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I ask this because I'm curious to know from people who actually support themselves by making games, if their project management skills contribute to determining the success of a project?

I also have this feeling for some reason that having too much project management can strangle the creative process. Maybe there is a way to prevent that from happening. I don't know.

Thanks to all that reply.

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From a few indie developers I know in a group of 4-5 people Project Management is a full time job. –  Jonathan Connell Aug 4 '11 at 15:31
    
Agree wholeheartedly Jonathan -- I've recently had this experience with a team of 3 -- that number took up more than half my day in management, and I am insanely energetic. It all depends on their degree of experience and intiative, and the amount of control you want to have. –  Nick Wiggill Aug 4 '11 at 16:29
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4 Answers

up vote 7 down vote accepted

Sometimes "strangling the creative process is necessary", if the creative process is so out of control that it's preventing you from shipping a game.

PM (project management) is one of those things that, if things are going smoothly, you hardly notice that it's there. It's primary goal is to keep the team focused on what the real goal is.

Some things in the PM toolbox can actually help the creative process. The idea of short sprints to a "shippable product" can put you in the quick iteration mindset. Daily standups are useful as a communication tool. But it's all about how you apply it and where.

The relative importance of PM depends on the project and the team. Sometimes it doesn't add anything. Sometimes it's the difference between success and failure.

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Caveat and summary - I'm basing my answer on the idea that you have a good team to start with. A good team doesn't need a project manager, but can work together towards a common goal as a team. "Bad" teams (or really complex projects) need a project manager.

There's an old joke in the modding world of the guy who posts on some forum that he has an awesome game idea, and he just needs a coder, a modeller, a skinner, a sound guy and a level designer. And what's he going to do? He's the "leader" or the "idea guy". The point being, the poster doesn't have much to offer, and really needs to be part of the development team.

Don't let your desire to add project management to a game turn your project into one of these. Indie implies small team, and small team implies very flat organizational structure. And that implies that your team can work independently towards a common goal that they all share and understand.

Some teams need no management and are self managing - a team of equals who's synergistic efforts combine into something good. This is true when the developers are working towards a common shared vision and goal.

If that vision is not shared, then there needs to be something that guides everyone towards the same goal. That can be a project manager, but it just as easily can be a good design document that everyone follows.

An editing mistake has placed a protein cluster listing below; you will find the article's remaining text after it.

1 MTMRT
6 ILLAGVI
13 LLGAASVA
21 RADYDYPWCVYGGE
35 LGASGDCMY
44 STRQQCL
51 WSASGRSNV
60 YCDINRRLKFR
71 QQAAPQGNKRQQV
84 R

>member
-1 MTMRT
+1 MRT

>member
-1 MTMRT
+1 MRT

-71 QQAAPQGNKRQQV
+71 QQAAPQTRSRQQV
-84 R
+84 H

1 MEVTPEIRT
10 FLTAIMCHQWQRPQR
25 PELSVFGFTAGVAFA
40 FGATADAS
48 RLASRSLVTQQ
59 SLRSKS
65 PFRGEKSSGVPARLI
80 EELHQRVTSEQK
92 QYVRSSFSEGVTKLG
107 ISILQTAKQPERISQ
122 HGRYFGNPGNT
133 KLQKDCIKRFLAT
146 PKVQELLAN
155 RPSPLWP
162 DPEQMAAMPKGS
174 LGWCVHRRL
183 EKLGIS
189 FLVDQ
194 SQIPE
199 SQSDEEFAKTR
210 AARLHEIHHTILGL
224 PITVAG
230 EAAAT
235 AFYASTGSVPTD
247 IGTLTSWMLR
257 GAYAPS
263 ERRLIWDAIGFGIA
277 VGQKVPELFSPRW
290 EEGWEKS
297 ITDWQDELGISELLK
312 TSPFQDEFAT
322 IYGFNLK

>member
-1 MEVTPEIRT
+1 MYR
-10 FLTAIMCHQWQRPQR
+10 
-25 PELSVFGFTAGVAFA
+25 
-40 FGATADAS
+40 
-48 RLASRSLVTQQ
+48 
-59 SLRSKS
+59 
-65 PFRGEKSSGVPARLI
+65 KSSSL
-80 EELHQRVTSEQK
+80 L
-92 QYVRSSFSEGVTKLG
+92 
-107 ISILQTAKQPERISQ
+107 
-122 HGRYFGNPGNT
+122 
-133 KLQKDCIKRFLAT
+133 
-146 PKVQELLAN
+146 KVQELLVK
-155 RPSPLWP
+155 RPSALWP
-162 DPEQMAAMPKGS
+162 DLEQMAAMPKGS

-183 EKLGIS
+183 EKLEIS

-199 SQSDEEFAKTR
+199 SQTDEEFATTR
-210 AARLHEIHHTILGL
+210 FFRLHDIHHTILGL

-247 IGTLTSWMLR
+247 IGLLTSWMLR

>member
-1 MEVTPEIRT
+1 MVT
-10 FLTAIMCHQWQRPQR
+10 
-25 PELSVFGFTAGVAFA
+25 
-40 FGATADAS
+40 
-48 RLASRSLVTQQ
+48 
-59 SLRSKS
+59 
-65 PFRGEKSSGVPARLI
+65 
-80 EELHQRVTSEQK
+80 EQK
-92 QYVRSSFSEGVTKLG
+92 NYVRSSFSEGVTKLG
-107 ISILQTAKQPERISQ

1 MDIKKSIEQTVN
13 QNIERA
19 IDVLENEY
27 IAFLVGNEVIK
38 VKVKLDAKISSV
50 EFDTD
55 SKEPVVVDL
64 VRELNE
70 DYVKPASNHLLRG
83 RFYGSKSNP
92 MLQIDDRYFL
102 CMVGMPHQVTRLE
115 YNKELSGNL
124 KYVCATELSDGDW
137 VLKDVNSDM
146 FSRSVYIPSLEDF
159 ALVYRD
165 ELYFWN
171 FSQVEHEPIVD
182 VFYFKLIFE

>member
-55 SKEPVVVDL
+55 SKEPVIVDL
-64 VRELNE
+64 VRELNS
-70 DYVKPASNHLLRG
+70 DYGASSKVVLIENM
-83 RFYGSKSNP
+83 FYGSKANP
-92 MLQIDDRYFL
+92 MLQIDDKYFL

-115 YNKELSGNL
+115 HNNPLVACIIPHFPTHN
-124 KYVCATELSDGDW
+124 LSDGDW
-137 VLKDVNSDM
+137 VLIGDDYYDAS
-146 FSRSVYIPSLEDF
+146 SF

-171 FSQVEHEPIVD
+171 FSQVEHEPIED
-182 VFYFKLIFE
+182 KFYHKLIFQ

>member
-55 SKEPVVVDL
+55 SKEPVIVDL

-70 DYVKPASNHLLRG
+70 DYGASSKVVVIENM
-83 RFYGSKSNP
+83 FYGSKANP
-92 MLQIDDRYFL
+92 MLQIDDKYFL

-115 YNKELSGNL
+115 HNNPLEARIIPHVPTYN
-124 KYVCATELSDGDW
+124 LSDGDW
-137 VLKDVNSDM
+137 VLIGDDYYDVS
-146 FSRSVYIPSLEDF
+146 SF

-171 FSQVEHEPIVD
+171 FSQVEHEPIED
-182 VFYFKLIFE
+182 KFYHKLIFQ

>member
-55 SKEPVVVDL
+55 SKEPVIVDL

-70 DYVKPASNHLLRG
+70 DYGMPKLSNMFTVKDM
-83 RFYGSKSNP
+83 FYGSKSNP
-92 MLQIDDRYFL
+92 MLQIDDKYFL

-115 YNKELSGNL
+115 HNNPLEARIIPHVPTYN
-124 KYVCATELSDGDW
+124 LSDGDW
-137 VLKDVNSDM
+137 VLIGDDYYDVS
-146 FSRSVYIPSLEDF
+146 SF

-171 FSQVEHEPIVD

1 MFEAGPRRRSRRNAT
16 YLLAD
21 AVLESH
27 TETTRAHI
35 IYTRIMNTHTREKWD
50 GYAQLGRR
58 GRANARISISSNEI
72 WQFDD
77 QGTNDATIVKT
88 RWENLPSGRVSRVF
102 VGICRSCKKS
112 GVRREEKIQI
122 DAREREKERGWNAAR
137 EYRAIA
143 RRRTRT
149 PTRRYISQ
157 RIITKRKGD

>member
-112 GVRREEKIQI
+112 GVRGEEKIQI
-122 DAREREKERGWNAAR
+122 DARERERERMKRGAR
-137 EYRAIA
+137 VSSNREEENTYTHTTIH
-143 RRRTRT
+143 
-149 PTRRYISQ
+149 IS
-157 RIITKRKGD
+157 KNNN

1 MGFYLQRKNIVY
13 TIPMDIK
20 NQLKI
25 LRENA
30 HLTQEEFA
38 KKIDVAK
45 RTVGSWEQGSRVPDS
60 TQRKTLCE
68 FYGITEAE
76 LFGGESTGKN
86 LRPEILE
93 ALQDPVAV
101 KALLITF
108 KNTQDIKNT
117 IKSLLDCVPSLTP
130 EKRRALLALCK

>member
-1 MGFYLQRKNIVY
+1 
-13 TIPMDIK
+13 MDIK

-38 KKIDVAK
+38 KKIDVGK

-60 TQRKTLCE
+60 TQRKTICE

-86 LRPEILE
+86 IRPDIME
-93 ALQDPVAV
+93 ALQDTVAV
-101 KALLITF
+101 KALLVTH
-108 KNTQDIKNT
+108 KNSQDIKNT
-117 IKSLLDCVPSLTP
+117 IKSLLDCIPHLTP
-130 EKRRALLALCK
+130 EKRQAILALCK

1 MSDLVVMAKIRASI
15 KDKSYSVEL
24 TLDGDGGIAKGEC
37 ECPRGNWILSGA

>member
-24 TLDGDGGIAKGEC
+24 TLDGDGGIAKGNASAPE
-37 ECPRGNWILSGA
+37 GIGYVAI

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+1 last paragraph answers it perfectly! :) –  iamcreasy Aug 4 '11 at 21:29
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It is pretty important, just like a cooking oil: its presence seems inessential, but its absence becomes noticeable with passing of time :) Well, game project's activity can be divided into two categories: enjoyable and painful. Consider this:

  • Writing a complex artificial life simulation or complex particle system feels good and rewarding.
  • Analysis of competitors, accountancy and various evaluations feels like abominable waste of time.
  • Its only natural for one to strive for a pleasant while avoiding unpleasant.
  • Success comes naturally to those who diligently challenge painful tasks instead of just happily coding away from them.

It is easy to spot a problem here, without proper project management you may fail to adequately deal with accumulating problems, arising challenges and various other things which come up in project's lifetime.

So project management is not here to strangle creativity, it is to aid you by providing a systematic way of solving both pleasant and unpleasant tasks.

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I think the first question you have to ask (perhaps clarify in your question) is: Are you managing only yourself? Or are you managing others?

Because if you're only managing yourself, I would frame it as "self-discipline" and "effective time management" as opposed to what PM generally refers to, which is managing a group who are on the floor, getting the actual nitty gritty done.

From my experience, being an "individual indie" means having a solid grip on where to dedicate your time to what, eg. production, support, networking, promotion, etc. And once you can effectively manage yourself, that's when you have something to offer (your indie business) as a manager of others.

I guess what I'm saying is, everything comes with time. If you're not at the point where you have to worry about traditional PM skills yet, then don't. Focus on improving your ability as a creative, a developer, and a businessman.

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